At least with Weight Watchers you don't have to sign up for a long contract like you do at gyms - what a rip off - they rely on people failing and not turning up, they don't have the room to house all their members.
I lost weight on WeightWatchers and kept it off until I had DD, then I needed to lose a stone and so I went back and lost that. I think long-term success largely depends on why you were overweight in the first place, and WeightWatchers can only help you if you're basically ignorant (like I was). I had no idea what a 'normal' portion was, and once I found out it was a real eye-opener! I suspect if you eat because you have psychological issues with food, it won't do you much good in the long term unless you also seek to address what is triggering you to overeat. For us greedy folks though, it does work!
If WW worked, they would be out of business. They rely on you not doing well, or rejoining, to make money. They made the propoints too difficult to work out on your head, so that people rely on their "pointed" products. All in all, they are a con. I have yet to meet anyone who has lost weight on WW and kept it off for more than a year or so.
Frankly, I think if members are stupid enough to pay for something week in, week out, without putting any thought or effort into it themselves, then they're fair game, in exactly the same way as gym members who turn up once a month.
I'm actually a WW online member for free at the moment, having signed up through a cashback website and opted for the reduced three month membership. I'm doing really well (hoping for 7lbs by Thursday, which has taken 4 weeks). I don't eat any ready made stuff, and no ww products, but I do have a bit of normal chocolate and eat biscuits as part of a balanced diet.
This is my second successful go at ww, having lost 2 1/2 stones before TTC. I personally opted to throw healthy eating out of the window during my pregnancies as I'm a greedy bastard.
That said, I have tried ww at other times and been unsuccessful (see my point about being a greedy bastard). That was simply because I wasn't committed to following the plan fully. I just stopped turning up to meetings and therefore paid nothing. Nobody held a gun to my head and marched me to the cashpoint for next week's subs.
Whether or not Weight Watchers works is down to the individual. It does for me because it helps me to put a limit on my less healthy habits. If you wanted to completely detox your diet (I don't) or want to take a low carb approach (again, I don't), I can see that it wouldn't be ideal. I just want to curb my normal eating habits without changing them. It's up to me to have the self control to stick to my points. Much easier than farting about counting calories, carbs or.whatever for me.
I do think it was a very skewed perspective on the whole thing. And not very respresentative of "normal" people following the plan.
For instance the two women they interviewed who were doing/had recently done WW. Neither stayed to meetings. One admitted she stuck to it for a matter of weeks and then went back to old habits. The other said she bought the WW branded stuff because "they work" yet clearly wasn't sticking to plan otherwise, had no idea what she was buying or why and was astounded at the amount of money she was spending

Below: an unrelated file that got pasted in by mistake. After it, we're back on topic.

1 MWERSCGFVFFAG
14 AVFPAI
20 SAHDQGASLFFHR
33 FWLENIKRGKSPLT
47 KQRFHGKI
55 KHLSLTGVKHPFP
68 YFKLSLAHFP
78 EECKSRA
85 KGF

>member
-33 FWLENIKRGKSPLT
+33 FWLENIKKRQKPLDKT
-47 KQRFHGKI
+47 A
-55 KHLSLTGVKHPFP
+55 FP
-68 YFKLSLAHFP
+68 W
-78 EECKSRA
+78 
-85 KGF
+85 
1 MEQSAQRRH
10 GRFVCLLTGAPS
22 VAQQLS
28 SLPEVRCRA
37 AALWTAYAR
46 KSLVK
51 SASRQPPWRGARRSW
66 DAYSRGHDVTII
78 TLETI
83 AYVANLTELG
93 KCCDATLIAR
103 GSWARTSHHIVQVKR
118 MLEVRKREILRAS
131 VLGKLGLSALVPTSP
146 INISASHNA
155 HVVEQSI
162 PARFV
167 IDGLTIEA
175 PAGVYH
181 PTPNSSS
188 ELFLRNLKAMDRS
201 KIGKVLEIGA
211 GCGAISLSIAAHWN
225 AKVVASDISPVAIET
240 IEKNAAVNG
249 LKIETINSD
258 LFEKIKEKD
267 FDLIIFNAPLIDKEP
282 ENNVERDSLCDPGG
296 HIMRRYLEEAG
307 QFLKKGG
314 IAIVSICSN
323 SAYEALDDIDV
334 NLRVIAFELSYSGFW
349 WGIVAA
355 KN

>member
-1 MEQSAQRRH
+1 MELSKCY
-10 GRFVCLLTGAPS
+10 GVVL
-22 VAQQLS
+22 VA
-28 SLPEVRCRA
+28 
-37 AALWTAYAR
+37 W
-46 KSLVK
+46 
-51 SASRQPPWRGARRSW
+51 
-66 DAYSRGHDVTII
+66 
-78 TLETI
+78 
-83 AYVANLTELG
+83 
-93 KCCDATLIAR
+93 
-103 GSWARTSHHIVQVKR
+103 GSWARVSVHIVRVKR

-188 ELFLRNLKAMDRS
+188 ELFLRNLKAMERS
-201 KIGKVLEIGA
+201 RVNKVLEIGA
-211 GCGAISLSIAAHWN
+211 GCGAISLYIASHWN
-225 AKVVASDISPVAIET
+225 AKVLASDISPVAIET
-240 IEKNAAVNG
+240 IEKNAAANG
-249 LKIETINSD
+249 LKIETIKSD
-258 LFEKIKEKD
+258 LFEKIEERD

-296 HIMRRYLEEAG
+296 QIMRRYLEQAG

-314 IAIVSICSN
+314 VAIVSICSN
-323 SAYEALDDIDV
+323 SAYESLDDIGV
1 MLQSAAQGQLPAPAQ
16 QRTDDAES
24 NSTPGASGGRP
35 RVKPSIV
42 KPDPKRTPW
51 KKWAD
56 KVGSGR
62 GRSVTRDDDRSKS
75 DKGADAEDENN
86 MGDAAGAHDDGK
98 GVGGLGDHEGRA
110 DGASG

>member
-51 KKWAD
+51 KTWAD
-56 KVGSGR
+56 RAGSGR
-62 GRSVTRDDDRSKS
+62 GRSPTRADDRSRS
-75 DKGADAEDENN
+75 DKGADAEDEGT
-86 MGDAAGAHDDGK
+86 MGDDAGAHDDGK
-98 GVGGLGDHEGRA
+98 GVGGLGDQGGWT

I've been following it since July 12, have lost 36lbs with another similar amount to go. Aside from my Monthly Pass, I don't give WW any money at all. I find the meetings useful and supportive. I'm sticking to the plan ad losing weight.
The programme just made out that everyone following WW was a bit of a moron, buying products they don't need and not losing any weight anyway.
It may well have done, but there are people still going to my local WW group that were there when I was - 12 years ago. And I lost that 3 stone in 6 months, took 11 years to put 1 stone back on and lost it in 3 months (5:2). If you do not "get" what needs doing within 8 weeks, you are throwing good money after bad with all those groups
TBH I'm not exactly sure what their complaint was! I mean, I guess if you go into WW in the full knowledge that you're 'buying into' a scheme (and maybe armed with the knowledge that you either go on buying WW products for ever and measure pro-points for ever or you're likely to find you can't keep the weight off) you can't complain that it is just that- a scheme rather than a re-examination of the entire way in which you eat, your lifestyle, your psychological triggers, your level of nutritional knowledge..
They did do some price/unit and 'propoint' measurements on some foods and found that the WW version was actually higher in calories and price than a supermarket alternative, weight for weight, and that some WW products were a mass of chemical additives, but of course they will have only presented those products where this held true. The programme also made a point about the pushing of merchandise during meetings but again, I guess you are, by signing up, buying into the idea that you need 'special food' and 'special equipment' to help you lose weight.
I once went to a WW class with an obese friend, south London, circa 1986? I was 5lbs overweight, ooi. It wasn't for us but that was maybe just that particular class. It was more of a social club for fat, largely middle aged and not well educated women. The leaders knowledge was woeful and actually it soon became apparent the women were using the get-together to comfort and commiserate with each other over another week of dieting failure, oh well, never mind, see you down the George, later? Many of them were seriously overweight.
I think the whole thing has become way more sophisticated now, with products and propoints!